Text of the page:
V., an immigrant from Tajikstan, is a 33 year old married mother of 2 children. Her older son, age 8, is epileptic, autistic and violent. Soon after opening a kindergarten, V. was diagnosed with stage 4 breast cancer. Due to the side effects of treatment, V. is unable to work. Her husband teaches martial arts abroad, but now needs to be home to care for his wife and children. This small family’s income has plummeted and their social worker submitted an application for an emergency Lemonade Fund grant, which was awarded.
To donate to Israel’s breast cancer emergency relief fund, the ESRA Lemonade Fund:
Every year at about this time, in mid July, I am stopped in my tracks for a few days.
It is now eight years since life changed so remarkably for me.
On July 18, 2010, I went for what I thought would be a routine mammogram. No reason to worry; no symptoms, no family history. It’s true what they say, that life can turn on a dime. I went into that test one person, and within an hour, I was another… a probable cancer patient. Two days later, which happened to coincide with the Ninth day of the Jewish month of Av, the fast of Tisha B’Av, the most solemn day in the Jewish calendar, I received the news that my biopsy was malignant and that I was indeed solemnly, a cancer patient.
What ensued was a whirlwind period of doctor visits, further testing, decisions, surgery and treatment. Followed by recovery, thank God. I am still recovering, both physically and emotionally, and I will forever be a different person than the one who walked into that mammogram booth in 2010. (A quick digression, a reminder to schedule your yearly medical screening. That routine mammogram saved my life.)
And though it was hard, really hard at times, I wouldn’t trade away what I’ve learned and the opportunities I’ve had, in the last eight years. Being seriously ill is one of the most out of control experiences one can have. Very quickly we learn that the only thing we can control when life throws us lemons, is our reaction. Sadness, anger and depression are certainly reasonable responses. But after a while one realizes that coming through a life-threatening event is an unimaginable gift, not to be squandered. Of course we don’t come out unscathed, but like clay passing through fire, we emerge stronger.
During the year after my diagnosis, while going through treatment, I saw how expensive it was to have breast cancer. I couldn’t imagine how poor or even just-breaking-even patients managed. Spoke to social workers in Breast Centers and they confirmed that some patients didn’t manage, and that financial instability impacted recovery in indigent patients.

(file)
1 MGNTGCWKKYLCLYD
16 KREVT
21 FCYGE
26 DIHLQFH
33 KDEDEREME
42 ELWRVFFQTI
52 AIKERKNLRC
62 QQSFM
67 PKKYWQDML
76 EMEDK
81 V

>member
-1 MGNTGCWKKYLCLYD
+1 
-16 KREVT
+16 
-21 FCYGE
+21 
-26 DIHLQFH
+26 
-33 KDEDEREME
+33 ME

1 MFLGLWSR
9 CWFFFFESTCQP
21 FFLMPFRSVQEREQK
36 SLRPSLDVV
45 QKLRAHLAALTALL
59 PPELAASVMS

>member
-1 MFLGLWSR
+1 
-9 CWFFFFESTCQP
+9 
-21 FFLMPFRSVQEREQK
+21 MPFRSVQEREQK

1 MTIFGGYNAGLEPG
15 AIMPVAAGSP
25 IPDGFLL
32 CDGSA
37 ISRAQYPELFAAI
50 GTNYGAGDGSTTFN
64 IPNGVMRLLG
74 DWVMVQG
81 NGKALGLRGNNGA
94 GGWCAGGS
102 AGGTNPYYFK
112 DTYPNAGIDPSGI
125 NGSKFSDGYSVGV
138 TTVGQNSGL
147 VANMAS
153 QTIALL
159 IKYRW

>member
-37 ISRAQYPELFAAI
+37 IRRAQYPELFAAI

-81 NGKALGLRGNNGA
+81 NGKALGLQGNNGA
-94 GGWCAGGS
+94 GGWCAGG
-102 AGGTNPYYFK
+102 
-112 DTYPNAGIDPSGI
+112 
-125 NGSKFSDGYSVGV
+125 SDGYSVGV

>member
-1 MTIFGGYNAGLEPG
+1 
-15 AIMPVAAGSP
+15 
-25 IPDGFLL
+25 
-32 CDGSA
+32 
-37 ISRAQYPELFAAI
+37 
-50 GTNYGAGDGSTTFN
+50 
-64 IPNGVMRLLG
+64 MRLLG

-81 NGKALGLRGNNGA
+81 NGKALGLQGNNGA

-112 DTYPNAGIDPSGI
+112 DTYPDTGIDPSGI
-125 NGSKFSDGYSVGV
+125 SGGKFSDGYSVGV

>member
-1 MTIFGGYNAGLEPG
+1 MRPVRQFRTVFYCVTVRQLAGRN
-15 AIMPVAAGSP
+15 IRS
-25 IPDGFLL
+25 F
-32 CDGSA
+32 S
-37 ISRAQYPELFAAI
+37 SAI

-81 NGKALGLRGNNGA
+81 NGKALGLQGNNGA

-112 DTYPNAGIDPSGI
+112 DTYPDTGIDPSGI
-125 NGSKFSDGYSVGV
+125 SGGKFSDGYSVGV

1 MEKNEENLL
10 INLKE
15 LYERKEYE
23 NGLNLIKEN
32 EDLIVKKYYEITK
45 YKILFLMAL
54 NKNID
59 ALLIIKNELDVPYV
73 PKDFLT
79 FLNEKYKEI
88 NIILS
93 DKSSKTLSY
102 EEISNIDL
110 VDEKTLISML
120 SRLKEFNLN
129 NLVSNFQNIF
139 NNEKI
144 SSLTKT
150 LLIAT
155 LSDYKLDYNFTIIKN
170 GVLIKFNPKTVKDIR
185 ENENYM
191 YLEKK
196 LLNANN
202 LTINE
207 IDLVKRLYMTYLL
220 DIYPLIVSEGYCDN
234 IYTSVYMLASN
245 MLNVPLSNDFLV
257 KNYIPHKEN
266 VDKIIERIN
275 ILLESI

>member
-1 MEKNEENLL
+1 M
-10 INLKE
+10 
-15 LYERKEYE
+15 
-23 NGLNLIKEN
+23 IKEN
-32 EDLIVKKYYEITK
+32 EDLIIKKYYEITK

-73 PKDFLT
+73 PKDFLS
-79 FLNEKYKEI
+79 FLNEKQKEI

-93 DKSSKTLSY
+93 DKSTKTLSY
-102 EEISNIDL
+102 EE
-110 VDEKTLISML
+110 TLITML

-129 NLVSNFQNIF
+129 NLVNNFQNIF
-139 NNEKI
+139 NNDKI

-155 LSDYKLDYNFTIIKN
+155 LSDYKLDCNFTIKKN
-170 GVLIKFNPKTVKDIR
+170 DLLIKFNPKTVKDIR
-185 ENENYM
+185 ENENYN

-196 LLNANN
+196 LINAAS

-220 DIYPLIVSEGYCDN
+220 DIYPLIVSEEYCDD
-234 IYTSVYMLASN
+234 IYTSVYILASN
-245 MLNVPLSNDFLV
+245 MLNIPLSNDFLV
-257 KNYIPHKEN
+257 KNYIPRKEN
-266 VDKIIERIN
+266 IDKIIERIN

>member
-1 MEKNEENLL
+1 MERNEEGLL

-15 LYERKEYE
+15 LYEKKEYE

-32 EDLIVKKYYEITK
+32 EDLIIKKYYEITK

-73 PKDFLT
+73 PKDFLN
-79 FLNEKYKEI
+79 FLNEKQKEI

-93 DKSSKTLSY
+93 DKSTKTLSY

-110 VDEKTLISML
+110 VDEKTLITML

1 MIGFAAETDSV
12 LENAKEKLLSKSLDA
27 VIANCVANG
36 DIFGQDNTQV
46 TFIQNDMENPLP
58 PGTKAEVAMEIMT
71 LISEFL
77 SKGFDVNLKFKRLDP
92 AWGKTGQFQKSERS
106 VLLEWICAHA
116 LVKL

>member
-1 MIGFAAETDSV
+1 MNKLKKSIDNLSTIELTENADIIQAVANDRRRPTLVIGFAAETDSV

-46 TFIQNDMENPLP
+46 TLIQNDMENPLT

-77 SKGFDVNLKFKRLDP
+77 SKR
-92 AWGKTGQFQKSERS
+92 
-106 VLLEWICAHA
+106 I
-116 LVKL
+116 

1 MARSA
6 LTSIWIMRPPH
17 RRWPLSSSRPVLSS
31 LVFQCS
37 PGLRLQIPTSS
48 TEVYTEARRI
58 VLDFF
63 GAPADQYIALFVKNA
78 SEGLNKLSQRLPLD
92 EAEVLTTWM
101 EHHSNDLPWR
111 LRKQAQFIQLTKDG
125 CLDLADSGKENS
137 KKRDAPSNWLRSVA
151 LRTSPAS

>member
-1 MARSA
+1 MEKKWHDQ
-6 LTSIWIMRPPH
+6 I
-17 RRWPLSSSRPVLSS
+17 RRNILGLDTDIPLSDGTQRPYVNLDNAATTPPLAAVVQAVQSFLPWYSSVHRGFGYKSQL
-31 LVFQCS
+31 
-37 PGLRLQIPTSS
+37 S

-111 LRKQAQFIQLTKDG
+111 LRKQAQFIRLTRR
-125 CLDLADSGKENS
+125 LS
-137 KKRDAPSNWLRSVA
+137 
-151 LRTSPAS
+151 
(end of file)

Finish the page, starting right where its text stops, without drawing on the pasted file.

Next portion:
It wasn’t the medical care itself; breast cancer treatment is covered by Israeli national health insurance. It was more the ancillary costs, such as lost income, the need for extra childcare or household help, transport to treatments, specialty clothing, etc. Studies show that a formerly solvent family can be catapulted into bankruptcy within six months of a cancer diagnosis. Other countries had breast cancer emergency relief funds to help patients in financial distress, but not Israel.
One year to the date after that fateful mammogram, the ESRA Israel Breast Cancer Emergency Relief Fund, a.k.a, the ESRA Lemonade Fund was founded. Since August 2011, the Lemonade Fund has helped hundreds of breast cancer patients from all over Israel, from all sectors of Israeli society, with emergency grants, so that they can have peace of mind and focus on their recovery.
Breast cancer knows no boundaries. We are all human and vulnerable when we are sick.
Which brings me back to the extraordinary coincidence of receiving a diagnosis of cancer on Tisha B’Av… What, I always wonder, is the message in this? As we approach the Ninth of Av, it is a mistake to think that this day is the providence of the religious only. Anyone who understands the history and meaning behind the day will mark it as seriously as they mark Holocaust Memorial Day. The list of calamities that occurred on this date throughout history is devastating. Talmudic sources point to ‘baseless hatred’ between people as the cause of the destruction of the second temple and the loss of national sovereignty. Are we any better now? There is an unprecedented level of anger and vile hatred of the ‘other’ in modern day discourse.